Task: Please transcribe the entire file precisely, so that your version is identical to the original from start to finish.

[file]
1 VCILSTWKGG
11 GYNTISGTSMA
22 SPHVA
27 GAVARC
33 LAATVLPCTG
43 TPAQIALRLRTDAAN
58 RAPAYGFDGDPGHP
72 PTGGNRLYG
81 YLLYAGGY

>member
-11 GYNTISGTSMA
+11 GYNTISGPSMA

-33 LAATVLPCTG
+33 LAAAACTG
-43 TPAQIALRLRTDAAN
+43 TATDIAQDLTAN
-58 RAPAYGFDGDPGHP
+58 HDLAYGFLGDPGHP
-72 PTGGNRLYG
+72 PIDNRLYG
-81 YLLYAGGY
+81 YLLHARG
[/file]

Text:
1 VCILSTWKGG
11 GYNTISGTSMA
22 SPHVA
27 GAVARC
33 LAATVLPCTG
43 TPAQIALRLRTDAAN
58 RAPAYGFDGDPGHP
72 PTGGNRLYG
81 YLLYAGGY

>member
-11 GYNTISGTSMA
+11 GYNTISGPSMA

-33 LAATVLPCTG
+33 LAAAACTG
-43 TPAQIALRLRTDAAN
+43 TATDIAQDLTAN
-58 RAPAYGFDGDPGHP
+58 HDLAYGFLGDPGHP
-72 PTGGNRLYG
+72 PIDNRLYG
-81 YLLYAGGY
+81 YLLHARG